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Although Quiriguá and its magnificent carved monuments have been recorded and studied by scholars over the past century, little archaeological data were available until recently. From 1973 through 1979, the University Museum sponsored investigations at this major lowland Maya site in eastern Guatemala. The aims of the work were to document a basic chronology, to determine the nature and pattern of structures, and to test hypotheses concerning the origins, location, and demise of Quiriguá.
University Museum Monograph, 37
|Publisher:||University of Pennsylvania Press, Inc.|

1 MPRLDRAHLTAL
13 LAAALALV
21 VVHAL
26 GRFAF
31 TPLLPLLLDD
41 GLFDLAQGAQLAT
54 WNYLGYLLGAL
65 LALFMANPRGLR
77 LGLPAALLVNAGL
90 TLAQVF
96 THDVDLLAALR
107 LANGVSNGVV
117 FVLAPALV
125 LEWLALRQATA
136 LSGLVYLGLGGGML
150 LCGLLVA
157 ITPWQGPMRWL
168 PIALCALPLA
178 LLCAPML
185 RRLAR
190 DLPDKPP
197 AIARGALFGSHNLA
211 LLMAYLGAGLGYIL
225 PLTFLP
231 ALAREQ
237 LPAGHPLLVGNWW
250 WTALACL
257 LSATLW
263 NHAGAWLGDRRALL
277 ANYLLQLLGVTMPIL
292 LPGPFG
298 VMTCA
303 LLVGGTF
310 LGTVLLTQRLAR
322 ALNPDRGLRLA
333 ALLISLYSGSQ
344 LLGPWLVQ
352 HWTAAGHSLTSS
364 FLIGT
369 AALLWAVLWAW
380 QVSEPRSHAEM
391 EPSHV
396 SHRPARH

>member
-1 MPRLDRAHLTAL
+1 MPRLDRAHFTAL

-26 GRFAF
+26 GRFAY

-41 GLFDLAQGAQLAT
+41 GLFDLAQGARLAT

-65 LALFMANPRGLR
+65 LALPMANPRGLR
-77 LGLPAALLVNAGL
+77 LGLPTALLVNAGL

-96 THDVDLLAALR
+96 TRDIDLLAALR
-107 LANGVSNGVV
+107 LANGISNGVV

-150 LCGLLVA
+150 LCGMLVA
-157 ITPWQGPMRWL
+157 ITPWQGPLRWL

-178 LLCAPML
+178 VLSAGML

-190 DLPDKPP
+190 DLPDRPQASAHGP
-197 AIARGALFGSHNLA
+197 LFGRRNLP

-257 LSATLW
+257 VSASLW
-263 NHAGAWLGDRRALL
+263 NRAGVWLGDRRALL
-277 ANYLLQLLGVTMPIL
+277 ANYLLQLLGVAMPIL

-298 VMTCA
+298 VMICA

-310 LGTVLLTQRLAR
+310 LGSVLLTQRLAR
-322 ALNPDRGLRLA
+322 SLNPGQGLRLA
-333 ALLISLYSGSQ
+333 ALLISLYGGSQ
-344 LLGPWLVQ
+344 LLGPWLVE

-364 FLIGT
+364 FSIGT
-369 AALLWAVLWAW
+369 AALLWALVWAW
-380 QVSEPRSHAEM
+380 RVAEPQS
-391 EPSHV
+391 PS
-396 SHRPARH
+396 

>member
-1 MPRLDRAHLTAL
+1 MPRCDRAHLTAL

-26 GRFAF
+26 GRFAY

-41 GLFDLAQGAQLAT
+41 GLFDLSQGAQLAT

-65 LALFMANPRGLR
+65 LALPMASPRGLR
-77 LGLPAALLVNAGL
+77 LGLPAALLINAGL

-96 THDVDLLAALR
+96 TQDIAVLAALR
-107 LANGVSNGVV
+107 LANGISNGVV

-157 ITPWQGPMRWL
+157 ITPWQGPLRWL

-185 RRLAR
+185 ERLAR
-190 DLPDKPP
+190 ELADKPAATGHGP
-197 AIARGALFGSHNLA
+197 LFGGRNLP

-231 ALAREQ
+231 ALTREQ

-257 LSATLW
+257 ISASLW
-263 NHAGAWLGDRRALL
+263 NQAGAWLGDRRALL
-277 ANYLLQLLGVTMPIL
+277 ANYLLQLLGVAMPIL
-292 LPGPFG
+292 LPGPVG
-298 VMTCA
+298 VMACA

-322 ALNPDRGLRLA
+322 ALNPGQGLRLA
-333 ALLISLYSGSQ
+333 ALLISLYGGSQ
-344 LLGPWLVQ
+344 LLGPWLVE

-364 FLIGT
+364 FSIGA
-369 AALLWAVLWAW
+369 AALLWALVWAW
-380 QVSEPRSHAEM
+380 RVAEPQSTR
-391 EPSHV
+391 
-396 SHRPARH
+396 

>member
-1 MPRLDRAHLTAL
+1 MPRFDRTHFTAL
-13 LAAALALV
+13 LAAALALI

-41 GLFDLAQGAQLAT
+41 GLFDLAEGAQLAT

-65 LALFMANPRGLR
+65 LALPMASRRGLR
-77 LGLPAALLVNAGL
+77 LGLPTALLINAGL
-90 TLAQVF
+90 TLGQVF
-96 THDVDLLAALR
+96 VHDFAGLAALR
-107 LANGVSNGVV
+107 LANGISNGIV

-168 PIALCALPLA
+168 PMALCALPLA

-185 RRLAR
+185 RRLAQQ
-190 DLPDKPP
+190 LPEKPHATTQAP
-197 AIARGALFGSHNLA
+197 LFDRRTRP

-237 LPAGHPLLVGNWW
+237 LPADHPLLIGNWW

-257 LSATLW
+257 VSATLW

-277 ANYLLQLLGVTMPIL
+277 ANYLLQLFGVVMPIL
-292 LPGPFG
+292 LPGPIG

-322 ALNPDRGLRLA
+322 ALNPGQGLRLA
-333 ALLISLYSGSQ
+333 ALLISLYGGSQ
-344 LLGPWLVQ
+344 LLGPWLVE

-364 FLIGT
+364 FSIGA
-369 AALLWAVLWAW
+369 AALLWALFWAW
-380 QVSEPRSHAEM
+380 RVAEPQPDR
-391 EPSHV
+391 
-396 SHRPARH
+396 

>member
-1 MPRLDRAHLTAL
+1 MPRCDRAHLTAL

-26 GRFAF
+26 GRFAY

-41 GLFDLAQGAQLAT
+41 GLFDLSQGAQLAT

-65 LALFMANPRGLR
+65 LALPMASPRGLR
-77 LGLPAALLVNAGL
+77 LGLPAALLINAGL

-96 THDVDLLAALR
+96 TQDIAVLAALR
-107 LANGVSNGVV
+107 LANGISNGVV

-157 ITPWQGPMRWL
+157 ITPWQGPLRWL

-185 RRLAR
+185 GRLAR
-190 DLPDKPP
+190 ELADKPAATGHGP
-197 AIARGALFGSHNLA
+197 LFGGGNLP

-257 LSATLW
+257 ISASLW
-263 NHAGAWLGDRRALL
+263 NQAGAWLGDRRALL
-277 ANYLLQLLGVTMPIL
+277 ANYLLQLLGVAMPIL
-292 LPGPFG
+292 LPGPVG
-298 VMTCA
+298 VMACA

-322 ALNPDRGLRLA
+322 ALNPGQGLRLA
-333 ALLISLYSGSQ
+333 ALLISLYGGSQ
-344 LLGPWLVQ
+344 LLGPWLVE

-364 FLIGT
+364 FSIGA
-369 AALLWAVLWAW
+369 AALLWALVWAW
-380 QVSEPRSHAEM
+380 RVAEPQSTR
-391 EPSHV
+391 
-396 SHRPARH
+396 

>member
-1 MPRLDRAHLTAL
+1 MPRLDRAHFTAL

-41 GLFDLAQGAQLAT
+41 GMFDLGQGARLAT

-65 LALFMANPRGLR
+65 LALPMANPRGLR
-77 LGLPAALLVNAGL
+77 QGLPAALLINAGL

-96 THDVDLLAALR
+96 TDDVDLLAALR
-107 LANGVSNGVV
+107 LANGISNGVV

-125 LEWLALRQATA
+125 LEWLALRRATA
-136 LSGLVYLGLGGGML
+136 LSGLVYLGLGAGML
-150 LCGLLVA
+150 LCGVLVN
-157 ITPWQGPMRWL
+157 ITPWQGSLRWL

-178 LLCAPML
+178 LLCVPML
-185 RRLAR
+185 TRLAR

|Series:||University Museum Monographs Series|
|Product dimensions:||8.50(w) x 11.00(h) x (d)|
About the Author
Wendy Ashmore is Professor of Anthropology at the University of California, Riverside. Since completion of research at Quirigua, Guatemala, she has conducted field projects at Gualjoquito and Copan, in Honduras, and at Xunantunich, Belize. She has edited or coedited several books, including Lowland Maya Settlement Patterns (1981), Household and Community in the Mesoamerican Past (1988), Archaeologies of Landscape: Contemporary Approaches (1999), and Integrating the Diversity of 21st-Century Anthropology: The Life and Intellectual Legacies of Susan Kent (2007).